Securing Democracy Dispatch

2018-06-21T16:06:12+00:00
December 18, 2017
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News and Commentary

Russian disinformation during Brexit: Following a request from Britain’s Electoral Commission, Facebook and Twitter provided data on Russian-purchased political advertising, but the focus on purchased advertising left open the question of how much pro-Brexit organic content was posted by Russian trolls and bots that have not been identified. Facebook announced that Russia’s Internet Research Agency purchased only three Brexit-related advertisements for a total of 97 cents and Twitter found only six ads promoting Brexit that it could link to Russian sources. British MP and Chair of the Parliament’s Digital, Culture, Media and Sport Select Committee Damian Collins responded to the tech giants, stating, “No work has been done by Facebook to look for other fake accounts and pages that could be linked to Russian-backed agencies and which were active during the EU referendum,” seeming to urge the company to look at the prospect of additional Russian troll farms that promoted pro-Brexit content. According to The New York Times, “Facebook is by far the most widely used social media platform in Britain. But because the content of its pages is not publicly accessible, researchers seeking evidence of Russian interference in the Brexit vote have focused mainly on Twitter.” (BBC, The New York Times, Bloomberg)

Russia accused of meddling in Scottish independence referendum: Ben Nimmo from DFRLab assesses that Russia meddled in the U.K.’s other recent referendum, the Scottish independence referendum, finding pro-Russian accounts used social media to spread false allegations that the vote was rigged to ensure victory for pro-U.K. campaigners. Nimmo believes “The allegations of fraud demonstrably had an impact; pro-Kremlin accounts demonstrably boosted those allegations. The anger and disappointment felt by many yes voters were entirely sincere [and] those sentiments were fanned by pro-Kremlin trolls, in a manner characteristic of Russian influence operations.” Nimmo is calling on the U.K. to expand its investigation of Russia’s Brexit activity to include events in Scotland. As the Alliance for Securing Democracy’s Dave Salvo and Etienne Soula wrote earlier this year, the Kremlin spread pro-independence content throughout social media platforms in the run up to the vote and even installed a Sputnik studio in the Scottish capital, as part of its pattern of supporting separatist movements across Europe. (The Guardian, The Herald, GMF)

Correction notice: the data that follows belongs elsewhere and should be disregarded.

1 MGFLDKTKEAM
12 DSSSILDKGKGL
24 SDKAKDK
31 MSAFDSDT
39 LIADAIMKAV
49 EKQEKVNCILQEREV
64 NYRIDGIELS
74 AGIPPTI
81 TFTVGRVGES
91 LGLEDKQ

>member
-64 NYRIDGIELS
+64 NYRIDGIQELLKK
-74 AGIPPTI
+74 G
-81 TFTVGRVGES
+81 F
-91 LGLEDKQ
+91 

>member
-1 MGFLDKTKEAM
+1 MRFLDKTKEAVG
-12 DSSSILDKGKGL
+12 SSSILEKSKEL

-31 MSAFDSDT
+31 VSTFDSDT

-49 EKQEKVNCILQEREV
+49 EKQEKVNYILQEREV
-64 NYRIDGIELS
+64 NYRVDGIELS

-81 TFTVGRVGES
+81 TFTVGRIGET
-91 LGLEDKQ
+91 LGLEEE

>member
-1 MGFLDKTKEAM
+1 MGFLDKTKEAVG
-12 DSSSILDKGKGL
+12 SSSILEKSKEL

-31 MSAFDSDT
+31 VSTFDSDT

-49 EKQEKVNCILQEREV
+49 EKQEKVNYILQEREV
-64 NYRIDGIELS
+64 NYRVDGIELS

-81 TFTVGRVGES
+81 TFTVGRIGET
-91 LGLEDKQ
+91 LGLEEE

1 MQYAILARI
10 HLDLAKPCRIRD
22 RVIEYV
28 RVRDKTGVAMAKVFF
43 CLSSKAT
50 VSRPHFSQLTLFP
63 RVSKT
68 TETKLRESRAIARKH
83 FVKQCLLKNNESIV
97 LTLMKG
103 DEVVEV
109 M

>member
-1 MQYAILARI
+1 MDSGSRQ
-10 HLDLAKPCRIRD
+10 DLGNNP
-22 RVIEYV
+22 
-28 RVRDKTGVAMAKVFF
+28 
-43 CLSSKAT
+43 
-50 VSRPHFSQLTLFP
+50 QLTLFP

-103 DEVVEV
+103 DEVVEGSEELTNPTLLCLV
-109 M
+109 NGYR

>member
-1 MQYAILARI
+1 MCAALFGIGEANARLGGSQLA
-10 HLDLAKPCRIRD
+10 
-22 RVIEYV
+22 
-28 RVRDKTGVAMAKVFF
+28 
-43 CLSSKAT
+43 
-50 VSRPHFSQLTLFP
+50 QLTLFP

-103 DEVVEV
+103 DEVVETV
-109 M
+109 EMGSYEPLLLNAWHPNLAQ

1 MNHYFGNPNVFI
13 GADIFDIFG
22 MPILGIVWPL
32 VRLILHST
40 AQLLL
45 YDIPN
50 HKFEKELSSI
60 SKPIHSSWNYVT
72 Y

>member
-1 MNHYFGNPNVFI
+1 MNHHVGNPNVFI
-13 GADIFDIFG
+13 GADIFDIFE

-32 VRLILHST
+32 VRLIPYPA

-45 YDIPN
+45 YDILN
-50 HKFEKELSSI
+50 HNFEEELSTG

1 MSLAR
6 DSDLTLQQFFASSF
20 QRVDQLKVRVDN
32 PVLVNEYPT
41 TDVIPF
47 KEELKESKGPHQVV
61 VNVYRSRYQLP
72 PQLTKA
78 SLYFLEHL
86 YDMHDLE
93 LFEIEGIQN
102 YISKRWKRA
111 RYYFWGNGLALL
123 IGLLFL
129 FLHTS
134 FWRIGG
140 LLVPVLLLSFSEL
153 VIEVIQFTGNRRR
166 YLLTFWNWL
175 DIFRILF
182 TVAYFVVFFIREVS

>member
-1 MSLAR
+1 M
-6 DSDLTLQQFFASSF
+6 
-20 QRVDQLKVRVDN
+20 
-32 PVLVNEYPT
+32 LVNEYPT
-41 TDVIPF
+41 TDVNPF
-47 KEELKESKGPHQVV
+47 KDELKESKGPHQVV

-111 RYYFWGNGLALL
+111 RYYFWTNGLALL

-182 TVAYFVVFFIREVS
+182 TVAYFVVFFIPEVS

Disinformation targets elections and gets sexist: The Washington Post reported this week on Russian policy a year after Russia meddled in the United States presidential election, citing U.S. intelligence officials who assess that Russian president Putin and his inner circle “regard the 2016 ‘active measures’ campaign … as a resounding, if incomplete, success,” calling into question what United States policy measures have been put in place to deter and defend against such activities in the future. Freedom House’s Michael J. Abramowitz, writing in The New York Times, finds that disinformation has played an important role in at least 18 elections over the past year “From the Philippines and Ecuador to Turkey and Kenya, governing parties used paid commentators, trolls, bots, false news sites, and propaganda outlets to inflate their popular support and essentially endorse themselves.” He states that while “There is no panacea; constant vigilance and education are required to attack this problem.” Denise Clifton discusses in Mother Jones how “Kremlin-linked news sites and trolls have battled vigorously on behalf of Roy Moore” to influence Alabama’s senate race, finding that they “attacked the credibility of the women accusing Moore as well as U.S. news media reporting the allegations.” And in Coda Story, Nina Jankowicz discusses the onslaught of disinformation experienced by “female politicians and other high profile women worldwide [who] are facing a deluge of what you could call sexualized disinformation. It mixes old ingrained sexist attitudes with the anonymity and reach of social media in an effort to destroy women’s reputations and push them out of public life.” (The Washington Post, The New York Times, Mother Jones, Coda Story)

Resisting Russian disinformation in Georgia, Ukraine, and Kazakhstan: The United States Embassy in Tbilisi is ramping up its work with Georgian officials in rural areas to improve “official messaging promoting Georgia’s Euro-Atlantic integration with [the] Georgian public” in order to combat both Russian disinformation and “conservative elements in Georgia” who “argue that ties with Europe are harmful to Georgia’s economy and its traditional cultural values …. [and] that Russian hegemony is, ultimately, an unavoidable reality.” Radio Ukraine announced that it is offering a new service to combat Russian narratives targeting another vulnerable population — Crimean Tatars. The service, which will begin next year, will broadcast in the Crimean Tatar’s native language against the wishes of the local official in charge of communications who told Sputnik last week that “only Russian TV and radio will be broadcast to Crimea — all states have to take certain measures to defend their territory and information space.” In Kazakhstan, where “Roughly 75 percent of [the] population, including its substantial native Russian population and urbanized Kazakhs, regularly tune into Russian broadcasts,” attempts to limit Russian broadcasting in the country have stalled as channels NTV-Mir, RTR Planeta, Russia 24, and Russia Culture will continue broadcasting until at least early next year. In order to combat Russia’s reach into the Kazakh media space, “the government has been investing heavily in content this year, including a 10-part epic widely marketed as Kazakhstan’s own ‘Game of Thrones.’” (Coda Story, BBC, The Diplomat)